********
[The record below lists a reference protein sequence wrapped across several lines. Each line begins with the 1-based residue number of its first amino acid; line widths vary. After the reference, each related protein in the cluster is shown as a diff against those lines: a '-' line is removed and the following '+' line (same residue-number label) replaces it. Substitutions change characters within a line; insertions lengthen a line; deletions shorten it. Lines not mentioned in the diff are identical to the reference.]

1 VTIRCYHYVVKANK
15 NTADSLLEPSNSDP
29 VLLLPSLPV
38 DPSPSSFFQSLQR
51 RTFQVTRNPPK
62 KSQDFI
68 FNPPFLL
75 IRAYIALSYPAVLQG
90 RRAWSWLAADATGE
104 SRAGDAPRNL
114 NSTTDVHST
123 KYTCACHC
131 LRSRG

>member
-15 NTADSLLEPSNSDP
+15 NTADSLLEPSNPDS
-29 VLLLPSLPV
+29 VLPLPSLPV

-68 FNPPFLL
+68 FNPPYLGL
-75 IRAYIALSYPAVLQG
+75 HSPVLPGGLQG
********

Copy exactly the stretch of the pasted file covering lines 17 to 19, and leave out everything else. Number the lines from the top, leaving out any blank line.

+15 NTADSLLEPSNPDS
-29 VLLLPSLPV
+29 VLPLPSLPV